Accordingly, it is just as impossible for me, raised as I was in the schools of a principal nation in the great play of Western Civilization, to create a Philosophy which is at great odds from that within which I was raised from birth. What all philosophers tend to do is to write about logical next steps. Thus, most great philosophers are not popular, or even generally accepted, until a generation or two after their deaths. As examples of this, one of the last truly great philosophers of Western Civilization, Friedrich Nietzsche, was not really accepted as a great philosopher until decades after he stopped writing coherently. Both Descartes and Spinoza were not seen as great philosophers until long after death.
Most great philosophers have had limited success at selling books while alive, and have been the subject of great ridicule during their lifetimes. Accordingly, it is truly a testament to the driving nature of the force which compels philosophers to set forth their ideas in the face of nearly universal adversity that so many great works of the great philosophers have survived to become accepted as great by our civilization.
It is this same force which compels me to write this book. As I type these words into my computer word processor, I do not know if I will be lucky enough to have more than a single copy printed of this book. I am an unpublished author, and the obstacles are great to acceptance of my work. Nonetheless, I persevere.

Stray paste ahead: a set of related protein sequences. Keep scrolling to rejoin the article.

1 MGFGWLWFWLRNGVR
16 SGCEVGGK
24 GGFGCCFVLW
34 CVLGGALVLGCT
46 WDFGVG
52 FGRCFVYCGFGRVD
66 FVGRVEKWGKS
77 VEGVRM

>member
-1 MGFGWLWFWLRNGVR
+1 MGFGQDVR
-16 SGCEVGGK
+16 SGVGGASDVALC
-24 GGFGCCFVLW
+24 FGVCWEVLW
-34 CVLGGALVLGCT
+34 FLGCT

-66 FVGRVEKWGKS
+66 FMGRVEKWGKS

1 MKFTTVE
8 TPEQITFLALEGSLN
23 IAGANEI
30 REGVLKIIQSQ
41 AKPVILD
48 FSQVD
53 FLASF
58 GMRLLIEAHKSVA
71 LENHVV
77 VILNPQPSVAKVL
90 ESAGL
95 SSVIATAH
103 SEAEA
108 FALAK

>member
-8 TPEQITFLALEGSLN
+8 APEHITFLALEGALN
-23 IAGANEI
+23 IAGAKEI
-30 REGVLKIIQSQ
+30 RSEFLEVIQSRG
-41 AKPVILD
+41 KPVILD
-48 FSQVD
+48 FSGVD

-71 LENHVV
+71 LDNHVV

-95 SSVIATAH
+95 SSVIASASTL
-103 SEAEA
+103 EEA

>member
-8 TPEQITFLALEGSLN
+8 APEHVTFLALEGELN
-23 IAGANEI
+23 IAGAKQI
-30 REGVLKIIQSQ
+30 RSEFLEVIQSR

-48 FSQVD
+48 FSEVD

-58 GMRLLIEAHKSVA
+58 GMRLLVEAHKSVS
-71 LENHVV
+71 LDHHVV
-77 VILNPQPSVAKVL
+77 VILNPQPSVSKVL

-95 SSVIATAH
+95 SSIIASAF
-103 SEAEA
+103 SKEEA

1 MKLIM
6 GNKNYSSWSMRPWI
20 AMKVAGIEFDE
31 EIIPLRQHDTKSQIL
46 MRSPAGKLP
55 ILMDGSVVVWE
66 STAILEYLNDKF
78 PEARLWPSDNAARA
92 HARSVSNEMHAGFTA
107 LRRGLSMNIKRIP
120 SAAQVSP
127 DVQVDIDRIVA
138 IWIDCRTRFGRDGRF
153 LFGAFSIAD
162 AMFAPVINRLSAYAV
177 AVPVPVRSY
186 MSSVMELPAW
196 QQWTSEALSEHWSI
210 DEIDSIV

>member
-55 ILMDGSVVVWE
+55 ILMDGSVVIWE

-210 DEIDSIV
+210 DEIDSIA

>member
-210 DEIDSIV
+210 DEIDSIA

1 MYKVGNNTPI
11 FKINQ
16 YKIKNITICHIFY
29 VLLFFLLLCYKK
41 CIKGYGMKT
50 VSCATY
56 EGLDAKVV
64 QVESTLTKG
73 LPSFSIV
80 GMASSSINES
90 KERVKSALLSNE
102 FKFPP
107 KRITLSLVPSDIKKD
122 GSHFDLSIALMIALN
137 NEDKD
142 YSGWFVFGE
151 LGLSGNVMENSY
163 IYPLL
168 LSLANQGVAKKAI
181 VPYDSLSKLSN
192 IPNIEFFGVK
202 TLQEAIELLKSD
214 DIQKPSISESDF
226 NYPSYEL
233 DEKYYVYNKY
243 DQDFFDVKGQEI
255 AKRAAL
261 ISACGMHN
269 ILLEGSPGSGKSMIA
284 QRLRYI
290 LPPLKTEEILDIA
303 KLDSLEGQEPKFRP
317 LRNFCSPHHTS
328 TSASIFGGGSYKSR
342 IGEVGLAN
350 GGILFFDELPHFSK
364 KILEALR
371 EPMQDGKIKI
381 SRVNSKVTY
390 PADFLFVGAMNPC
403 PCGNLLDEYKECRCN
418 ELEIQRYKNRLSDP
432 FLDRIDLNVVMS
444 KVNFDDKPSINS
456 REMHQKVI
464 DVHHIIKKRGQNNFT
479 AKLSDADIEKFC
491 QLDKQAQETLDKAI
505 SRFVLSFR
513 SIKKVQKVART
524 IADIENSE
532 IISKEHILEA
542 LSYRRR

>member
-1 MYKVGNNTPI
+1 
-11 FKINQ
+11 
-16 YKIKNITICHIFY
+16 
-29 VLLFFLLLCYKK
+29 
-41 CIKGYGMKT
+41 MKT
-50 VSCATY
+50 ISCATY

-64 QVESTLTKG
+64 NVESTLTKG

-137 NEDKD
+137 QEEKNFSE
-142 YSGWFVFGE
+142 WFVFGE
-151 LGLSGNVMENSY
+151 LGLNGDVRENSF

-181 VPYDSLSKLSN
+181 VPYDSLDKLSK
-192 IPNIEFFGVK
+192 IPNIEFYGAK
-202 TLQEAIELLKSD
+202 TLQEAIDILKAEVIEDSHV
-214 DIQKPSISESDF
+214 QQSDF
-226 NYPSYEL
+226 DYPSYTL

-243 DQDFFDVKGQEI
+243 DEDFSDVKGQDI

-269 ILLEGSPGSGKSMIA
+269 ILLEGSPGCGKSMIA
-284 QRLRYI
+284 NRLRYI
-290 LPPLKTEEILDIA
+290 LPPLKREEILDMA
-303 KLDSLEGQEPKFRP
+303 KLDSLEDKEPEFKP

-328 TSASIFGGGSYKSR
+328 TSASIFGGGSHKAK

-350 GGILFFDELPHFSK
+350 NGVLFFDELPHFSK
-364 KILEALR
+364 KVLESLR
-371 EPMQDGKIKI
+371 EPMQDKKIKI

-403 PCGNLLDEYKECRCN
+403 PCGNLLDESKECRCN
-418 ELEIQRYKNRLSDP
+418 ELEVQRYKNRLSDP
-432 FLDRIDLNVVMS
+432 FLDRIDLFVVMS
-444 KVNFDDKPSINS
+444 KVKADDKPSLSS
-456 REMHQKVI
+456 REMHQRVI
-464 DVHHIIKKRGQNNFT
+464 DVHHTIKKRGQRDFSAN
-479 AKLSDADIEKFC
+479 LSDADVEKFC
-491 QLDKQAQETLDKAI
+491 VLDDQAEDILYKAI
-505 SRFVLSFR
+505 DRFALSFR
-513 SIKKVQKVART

This is my rational investigation of the truths and principals of being, knowledge, and conduct. This is my critical study of the basic principals and concepts of a particular branch of knowledge, especially with a view to improving or reconstituting them. This is part of my Philosophy. If I get it accepted for printing, perhaps I will try to set forth some additional parts of my Philosophy. In any case, the same forces which seemingly compel all philosophers now compel me to set forth this book for the enlightenment of whomever reads it. Just remember: to achieve true enlightenment, what you read must become part of your own Philosophy. Only by studying from a well-rounded selection of a number of different and diverse sources can you truly develop a Philosophy of your own. This book is thus my hopeful contribution to the development of your own Philosophy.
8 Random House Unabridged Dictionary, Second Edition, 1993.
9 René Descartes (1596-1650), Discourse on the Method of Rightly Conducting the Reason and Seeking for Truth in the Sciences (1637), translated by Elizabeth S. Haldane and G. R. T. Ross, quoted from the Great Books of the Western World, Volume 31, page 43.
10 By "civilized" in this context I mean things like polite, law abiding, well-ordered, and all of the attributes we generally associate with having an advanced or humane culture or society.
11 "Ein Gottbetrunkener Mensch." - Novalis, Friedrich von Hardenberg (1772-1801), as quoted in Bartlett's Familiar Quotations, 15th Ed., page 308, Footnote 2.